This is a huge source of contention. Many people argue that if a business can’t pay its staff properly, then is that business really viable? Well, no. In many ways restaurants, in an industry run under the current model, are not viable. Mandy Ying of Sambal Shiok, a famously conscientious employer, put it succinctly in a recent instagram comment: “Unfortunately staffing costs already make up 40-45% of operating costs and this is with majority of staff being on minimum wage. I have always passed on 100% of tronc (service charge/tips whatever you want to call it) to staff, which increases their ultimate take home pay to over London living wage. Without tronc you’ll find that vast majority of restaurants, even chains, will go bust. Yes the system is broken. But this is the truth of the situation.”

Customers are used to receipts that simply don’t reflect the interconnected services and resources that they truly receive when they step into a hospitality business. At the prices that customers currently pay in most establishments, someone always loses out – the farmers and suppliers, or the workers, or the owners, or all of them. Just to ensure that wages are not reliant on service charge, prices would have to rise by more than 20%. To account for the growers and makers, and to create a viable safety net for the business too, is likely to hike menu prices still higher.

The recent furore over Ping Pong’s ‘brand charge’ was instructive not only in that it exposed the truth of what service charge has really become, but also in that it provided an insight into the creative work-arounds that we can expect to see employers implement post-legislation.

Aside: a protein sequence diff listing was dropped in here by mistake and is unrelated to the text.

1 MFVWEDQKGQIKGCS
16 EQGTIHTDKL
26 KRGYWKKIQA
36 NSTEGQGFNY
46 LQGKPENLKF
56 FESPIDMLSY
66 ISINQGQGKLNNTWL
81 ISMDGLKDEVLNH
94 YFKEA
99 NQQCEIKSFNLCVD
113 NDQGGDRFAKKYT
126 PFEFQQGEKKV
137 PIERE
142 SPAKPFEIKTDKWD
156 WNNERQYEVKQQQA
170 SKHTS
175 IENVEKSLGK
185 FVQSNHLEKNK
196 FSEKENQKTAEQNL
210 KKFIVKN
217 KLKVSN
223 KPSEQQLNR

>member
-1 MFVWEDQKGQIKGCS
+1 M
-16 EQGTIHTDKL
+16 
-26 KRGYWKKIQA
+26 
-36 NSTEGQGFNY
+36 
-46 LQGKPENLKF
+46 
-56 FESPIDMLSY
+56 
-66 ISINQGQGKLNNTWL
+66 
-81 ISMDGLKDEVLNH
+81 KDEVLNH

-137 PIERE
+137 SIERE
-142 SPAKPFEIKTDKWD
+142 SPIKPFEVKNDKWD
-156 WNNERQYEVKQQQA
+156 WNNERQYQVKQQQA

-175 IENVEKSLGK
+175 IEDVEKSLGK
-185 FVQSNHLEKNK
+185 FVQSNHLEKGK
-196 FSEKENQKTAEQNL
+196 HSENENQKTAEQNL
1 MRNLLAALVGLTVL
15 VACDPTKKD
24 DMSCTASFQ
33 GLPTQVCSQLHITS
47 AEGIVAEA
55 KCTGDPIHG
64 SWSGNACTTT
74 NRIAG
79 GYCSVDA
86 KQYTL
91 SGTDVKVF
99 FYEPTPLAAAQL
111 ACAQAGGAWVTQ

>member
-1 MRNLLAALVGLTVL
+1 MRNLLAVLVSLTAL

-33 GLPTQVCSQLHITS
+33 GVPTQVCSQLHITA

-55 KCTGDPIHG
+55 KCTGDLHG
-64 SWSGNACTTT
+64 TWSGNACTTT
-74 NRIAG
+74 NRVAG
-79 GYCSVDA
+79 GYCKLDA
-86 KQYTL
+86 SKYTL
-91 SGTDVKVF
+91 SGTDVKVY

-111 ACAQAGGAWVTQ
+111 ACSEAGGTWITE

The pandemic exposed the service charge issue to the wider public. For a brief time, in a period of huge solidarity with service industries of many types, restaurant-goers were horrified that furlough was being paid as a proportion just of minimum wage, to those whose expectations, housing and commitments were based on a salary far exceeding the base figure. There was curiosity about alternatives and, for the interested and informed, there was a level of understanding about what went into pricing a menu. This should have been the moment of ascension for the ‘Service Included’ movement – in reality, no service at all – which had already been gaining traction pre-pandemic, particularly on the other side of the Atlantic.

As UK restaurants began to reopen normally in 2020 a slew of businesses joined the newly minted #serviceincluded campaign and were vocal about doing so. The feeling was that, as Leroy’s Ed Thaw put it in his article for Restaurant Magazine: “getting rid of Tronc is a way for businesses to reset the conversation with their staff and be straight with their customers.” The government also saw this need – but their solution was not to do away with service charge, but to regulate it further.